Good judgement comes from experience, and experience comes from bad judgement.
I am doing a startup!
Cross-browser testing from your browser!
I have written my fourth book!
Be faster than Larry Wall in the shell!
You're replying to a comment by Vasudev Ram.
This was quite an interesting and useful article, Peter - thanks.
Also, it looks like there is more good info in the many comments, which I must read.
Some points by me:
Like some other commenters above, I recommend xargs, lsof and fuser as useful tools. find and xargs together are a powerful combination - find lets you find all files under some directory tree that match some criteria, and xargs lets you execute a command on all those found files.
Of course the command executed can be a shell script, which means that many commands (in the script) can be executed on each of those files.
>I’d like to read an article about more obscure utilities like ‘od’, ‘nm’ or ‘objdump’. Do they have any use in general sys administration
od definitely is useful for both system administrators as well as developers and general users. A common use of it is to display the contents of a file in one of many possible formats like:
- as characters
- as bytes in octal or hexadecimal
- as words in decimal
This is useful to:
- see what the file contains, particularly if you don't have a "native" viewer app for it.
- to view the contents of binary files
- also od can be combined with grep and other such tools in useful ways in a pipeline
nm is more of use for developers but can also be useful to system administrators, particularly if they have some developer knowledge/skills (and IMO most good sysadmins do have that).
One common use of it is to display / dump the names of the symbols defined in object files.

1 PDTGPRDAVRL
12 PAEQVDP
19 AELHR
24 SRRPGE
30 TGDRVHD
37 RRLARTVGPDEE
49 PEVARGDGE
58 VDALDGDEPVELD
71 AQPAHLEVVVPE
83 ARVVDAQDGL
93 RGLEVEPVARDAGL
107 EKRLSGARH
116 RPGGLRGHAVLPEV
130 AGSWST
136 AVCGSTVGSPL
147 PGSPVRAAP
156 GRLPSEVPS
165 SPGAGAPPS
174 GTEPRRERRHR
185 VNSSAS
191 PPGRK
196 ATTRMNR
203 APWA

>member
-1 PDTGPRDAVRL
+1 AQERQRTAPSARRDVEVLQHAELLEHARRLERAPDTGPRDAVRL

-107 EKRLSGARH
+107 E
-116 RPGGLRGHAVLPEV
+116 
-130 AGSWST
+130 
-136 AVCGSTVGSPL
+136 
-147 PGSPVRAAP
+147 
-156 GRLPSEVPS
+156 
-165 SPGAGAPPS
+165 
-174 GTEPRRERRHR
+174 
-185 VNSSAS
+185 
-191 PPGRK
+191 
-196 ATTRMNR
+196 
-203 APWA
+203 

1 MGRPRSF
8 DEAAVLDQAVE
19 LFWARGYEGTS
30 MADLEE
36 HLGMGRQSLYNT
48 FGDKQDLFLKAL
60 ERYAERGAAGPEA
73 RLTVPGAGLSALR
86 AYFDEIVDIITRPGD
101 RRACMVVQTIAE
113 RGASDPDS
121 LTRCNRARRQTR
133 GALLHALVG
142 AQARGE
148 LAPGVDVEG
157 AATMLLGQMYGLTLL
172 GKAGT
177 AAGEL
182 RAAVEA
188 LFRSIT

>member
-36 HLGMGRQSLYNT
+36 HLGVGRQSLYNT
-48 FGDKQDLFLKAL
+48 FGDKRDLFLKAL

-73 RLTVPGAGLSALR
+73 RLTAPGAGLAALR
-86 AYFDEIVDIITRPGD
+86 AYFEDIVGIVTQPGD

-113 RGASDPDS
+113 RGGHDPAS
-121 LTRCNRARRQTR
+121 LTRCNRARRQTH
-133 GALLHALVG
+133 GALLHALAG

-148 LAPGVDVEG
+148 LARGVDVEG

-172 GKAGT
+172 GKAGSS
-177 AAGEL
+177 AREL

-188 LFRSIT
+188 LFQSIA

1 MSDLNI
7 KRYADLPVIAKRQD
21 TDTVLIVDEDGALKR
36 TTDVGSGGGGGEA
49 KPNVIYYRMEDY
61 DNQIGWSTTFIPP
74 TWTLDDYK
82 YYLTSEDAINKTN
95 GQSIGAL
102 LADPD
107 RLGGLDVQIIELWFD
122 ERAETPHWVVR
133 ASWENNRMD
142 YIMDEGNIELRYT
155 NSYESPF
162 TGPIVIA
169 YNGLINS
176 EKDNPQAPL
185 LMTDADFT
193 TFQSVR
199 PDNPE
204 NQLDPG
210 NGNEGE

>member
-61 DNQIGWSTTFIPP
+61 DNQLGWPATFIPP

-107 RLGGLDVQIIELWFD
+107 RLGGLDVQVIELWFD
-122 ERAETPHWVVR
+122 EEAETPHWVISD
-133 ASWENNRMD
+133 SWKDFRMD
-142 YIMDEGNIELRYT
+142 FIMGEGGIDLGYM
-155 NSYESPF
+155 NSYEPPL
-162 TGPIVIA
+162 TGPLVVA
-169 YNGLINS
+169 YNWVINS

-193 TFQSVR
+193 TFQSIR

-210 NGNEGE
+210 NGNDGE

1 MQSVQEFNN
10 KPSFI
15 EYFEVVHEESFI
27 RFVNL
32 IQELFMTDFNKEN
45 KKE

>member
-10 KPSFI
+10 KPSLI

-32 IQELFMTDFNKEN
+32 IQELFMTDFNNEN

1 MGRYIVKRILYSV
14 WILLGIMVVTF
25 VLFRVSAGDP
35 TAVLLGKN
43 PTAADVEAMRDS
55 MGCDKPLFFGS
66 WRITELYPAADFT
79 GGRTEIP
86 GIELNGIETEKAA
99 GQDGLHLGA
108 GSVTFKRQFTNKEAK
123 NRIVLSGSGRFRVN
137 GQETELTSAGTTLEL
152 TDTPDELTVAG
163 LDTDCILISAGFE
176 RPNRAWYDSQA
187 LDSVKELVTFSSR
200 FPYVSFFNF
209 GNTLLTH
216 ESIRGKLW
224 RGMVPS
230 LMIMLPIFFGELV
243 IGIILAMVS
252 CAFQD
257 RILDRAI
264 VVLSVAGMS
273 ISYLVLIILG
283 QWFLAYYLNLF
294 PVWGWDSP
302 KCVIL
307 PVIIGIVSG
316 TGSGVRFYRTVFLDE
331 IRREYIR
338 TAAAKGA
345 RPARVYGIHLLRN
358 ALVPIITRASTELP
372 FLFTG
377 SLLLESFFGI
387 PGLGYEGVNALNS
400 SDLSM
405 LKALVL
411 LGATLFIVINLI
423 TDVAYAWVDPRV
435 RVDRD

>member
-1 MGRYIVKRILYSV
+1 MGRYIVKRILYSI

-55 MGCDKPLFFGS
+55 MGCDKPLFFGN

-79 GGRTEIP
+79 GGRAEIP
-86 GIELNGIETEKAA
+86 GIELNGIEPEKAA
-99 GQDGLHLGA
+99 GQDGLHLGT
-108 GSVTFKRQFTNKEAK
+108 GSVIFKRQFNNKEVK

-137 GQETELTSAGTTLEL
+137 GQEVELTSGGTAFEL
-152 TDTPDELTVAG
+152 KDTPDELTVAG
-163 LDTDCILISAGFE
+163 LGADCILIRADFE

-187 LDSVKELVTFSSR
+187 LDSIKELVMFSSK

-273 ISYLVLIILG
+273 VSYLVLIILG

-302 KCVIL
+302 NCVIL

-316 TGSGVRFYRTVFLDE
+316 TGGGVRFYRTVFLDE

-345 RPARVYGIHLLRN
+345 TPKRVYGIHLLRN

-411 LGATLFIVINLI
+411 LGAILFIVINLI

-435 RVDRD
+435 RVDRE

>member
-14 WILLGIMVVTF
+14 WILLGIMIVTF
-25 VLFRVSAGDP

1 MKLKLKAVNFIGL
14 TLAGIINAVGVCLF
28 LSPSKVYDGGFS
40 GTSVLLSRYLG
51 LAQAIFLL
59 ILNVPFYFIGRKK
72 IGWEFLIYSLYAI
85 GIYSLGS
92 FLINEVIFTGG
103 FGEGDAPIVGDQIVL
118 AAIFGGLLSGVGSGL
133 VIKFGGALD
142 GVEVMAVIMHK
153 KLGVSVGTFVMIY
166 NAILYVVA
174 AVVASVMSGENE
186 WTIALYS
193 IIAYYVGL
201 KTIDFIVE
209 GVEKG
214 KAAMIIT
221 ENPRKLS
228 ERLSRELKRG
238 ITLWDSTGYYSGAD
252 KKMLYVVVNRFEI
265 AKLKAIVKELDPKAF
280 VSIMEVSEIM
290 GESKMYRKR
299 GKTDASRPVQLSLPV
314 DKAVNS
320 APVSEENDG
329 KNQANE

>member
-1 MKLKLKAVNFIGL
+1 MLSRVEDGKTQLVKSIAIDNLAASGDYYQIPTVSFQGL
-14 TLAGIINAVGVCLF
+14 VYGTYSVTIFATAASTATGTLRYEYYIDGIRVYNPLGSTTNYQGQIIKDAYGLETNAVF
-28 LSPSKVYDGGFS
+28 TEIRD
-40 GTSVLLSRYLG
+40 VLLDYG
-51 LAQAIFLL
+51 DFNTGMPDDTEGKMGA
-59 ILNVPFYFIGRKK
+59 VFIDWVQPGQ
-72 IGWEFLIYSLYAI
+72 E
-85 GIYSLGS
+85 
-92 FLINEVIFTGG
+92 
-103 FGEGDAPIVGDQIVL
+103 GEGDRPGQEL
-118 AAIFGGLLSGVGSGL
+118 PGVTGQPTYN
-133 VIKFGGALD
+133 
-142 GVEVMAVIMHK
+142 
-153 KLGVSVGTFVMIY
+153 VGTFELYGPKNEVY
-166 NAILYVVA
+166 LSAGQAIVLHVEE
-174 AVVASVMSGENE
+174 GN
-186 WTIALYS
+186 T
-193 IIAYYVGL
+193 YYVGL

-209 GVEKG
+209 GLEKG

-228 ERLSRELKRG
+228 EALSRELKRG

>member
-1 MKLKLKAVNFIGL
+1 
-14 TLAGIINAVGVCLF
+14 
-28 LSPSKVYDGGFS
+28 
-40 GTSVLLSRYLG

(why do I need your e-mail?)
It would be nice if you left your e-mail address. Sometimes I want to send a private message, or just thank for the great comment. Having your e-mail really helps.
I will never ever spam you.
(Your twitter handle, if you have one.)
* use <pre>...</pre> to insert a plain code snippet.
* use <pre lang="lang">...</pre> to insert a syntax highlighted code snippet.
For example, <pre lang="python">...</pre> will insert Python highlighted code.
* use <code>...</code> to highlight a variable or a single shell command.
* use <a href="url" nospam>title</a> to insert links.
<a href="url" nospam>title</a>
* use other HTML tags, such as, <b>, <i>, <blockquote>, <sup>, <sub> for text formatting.
Type the word "halflife3_126": (just to make sure you're a human)
Please preview the comment before submitting to make sure it's OK.
Peter Krumins' blog about programming, hacking, software reuse, software ideas, computer security, browserling, google and technology.
Reach me at:
Or meet me on:
Subscribe through an RSS feed:
(what is rss?)
Subscribe through email:
Enter your email address:
Delivered by FeedBurner
I love to read science books. They make my day and I get ideas for awesome blog posts, such as Busy Beaver, On Functors, Recursive Regular Expressions and many others.
Take a look at my Amazon wish list, if you're curious about what I have planned reading next, and want to surprise me. :)
See all top articles
See all downloads
See more detailed list of recent articles
See more detailed category information
See more detailed list of all articles